Vaccinations and Your Dog

Vaccinations can be a controversial topic. Some people do not believe in vaccinating their dogs, some give fewer vaccinations than the American Veterinary Medical Association (AVMA) recommends, and some follow those recommendations completely.

Just as humans get vaccinations against certain diseases when young, it is recommended that puppies get a series of vaccinations against such diseases as adenovirus cough and hepatitis, distemper, parainfluenza, and parvovirus, leptospirosis, coronavirus, and rabies. There is also a vaccination for lyme disease. These diseases are discussed in the article Diseases to Vaccinate Your Dog Against. The controversy around the vaccinations centers around which of disease a dog is vaccinated against, how old he is when getting the shots, and when or if he will need a booster.

Traditionally, puppies receive a 5-in-1 shot at six weeks of age containing adenovirus cough and hepatitis, distemper, parainfluenza, and parvovirus. This is repeated at nine weeks of age. Coronavirus may be given both times if there are problems with it in your area.

At twelve weeks of age, the puppies get a rabies shot. This is usually mandated by state law and must be given by a licensed veterinarian. In addition to the rabies vaccination, puppies get leptospirosis, coronavirus, and lyme disease vaccinations if those are a concern in your area. At fifteen weeks, puppies get everything again except the rabies shot. They get a bordetella and parainfluenza vaccine as nasal drops.

Adults have traditionally been given annual boosters of the rabies, 5 way, and leptospirosis, caronavirus, and lyme’s if those were in the area. However, in recent years, as dogs become more a part of the family, there has been concern about over vaccination of dogs. In addition, all of the vaccinations have the potential to cause negative side effects.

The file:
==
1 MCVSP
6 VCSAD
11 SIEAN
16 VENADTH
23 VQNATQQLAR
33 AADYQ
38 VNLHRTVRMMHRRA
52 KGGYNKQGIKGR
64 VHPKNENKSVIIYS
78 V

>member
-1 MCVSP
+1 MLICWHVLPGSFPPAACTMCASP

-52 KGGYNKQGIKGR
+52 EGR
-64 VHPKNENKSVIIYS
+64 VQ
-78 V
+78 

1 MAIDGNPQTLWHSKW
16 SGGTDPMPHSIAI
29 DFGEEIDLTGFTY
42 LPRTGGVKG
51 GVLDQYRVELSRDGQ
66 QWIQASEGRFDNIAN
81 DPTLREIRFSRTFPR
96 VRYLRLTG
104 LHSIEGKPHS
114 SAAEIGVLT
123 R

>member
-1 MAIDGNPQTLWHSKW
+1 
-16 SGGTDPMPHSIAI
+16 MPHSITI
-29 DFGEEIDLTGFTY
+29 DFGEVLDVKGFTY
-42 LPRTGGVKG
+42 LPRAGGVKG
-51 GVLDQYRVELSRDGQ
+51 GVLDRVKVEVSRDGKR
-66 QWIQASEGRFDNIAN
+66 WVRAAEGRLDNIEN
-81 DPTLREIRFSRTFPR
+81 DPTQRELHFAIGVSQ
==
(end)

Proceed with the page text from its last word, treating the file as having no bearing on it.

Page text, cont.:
Dr. Jean Dodd has been a leading advocate for fewer vaccinations. She carefully says that other shot protocols may work just as well, but her shot protocol is a bit different from the AVMA’s. She suggests giving distemper at 9, 12, and 16-20 weeks as as a monovaccine. She does not believe in giving the 5-in-1 as it is too hard on the immune system. Dogs should receive a booster at age one, but need not have the vaccine after that.

Dr. Dodd recommends that parvo virus be given at the same intervals but in a separate injection. Rabies vaccinations should be given at 24 weeks and at one year. It should then be given at the longest legal interval, usually three years. This vaccine is killed virus, while she uses modified live virus vaccines for the parvo and distemper.

Dr. Dodd does not give any other vaccinations unless a dog is going to live in an area where the disease is found. For example, a hunting dog in New England might need a lyme disease vaccination to protect it, but a show Poodle in Nevada would not. The lyme vaccine has been documented to have caused polyarthritis in some dogs, so the benefits must outweigh the risks before it is administered.

All dogs need parvo, distemper, and rabies. You must discuss with your veterinarian the risks and benefits of other vaccinations for your dog. It is a good idea to let your veterinarian administer all the shots to your dog. Vaccinations bought from a feed store or mail order may seem cheaper, but it is a false economy. Vaccines must be handled just so or they lose their potency. If they sit on the loading dock and get hot, or don’t get placed in the refrigerator fast enough, you are just wasting your time infecting them. Since you usually cannot see if they are potent, it is better to go to your veterinarian.

In addition to giving the dog their injections, the veterinarian checks for worms, does a physical, and looks at the dog to spot any developing problems.

Vaccines save dogs lives. Whatever protocol you adopt, get your dog vaccinated.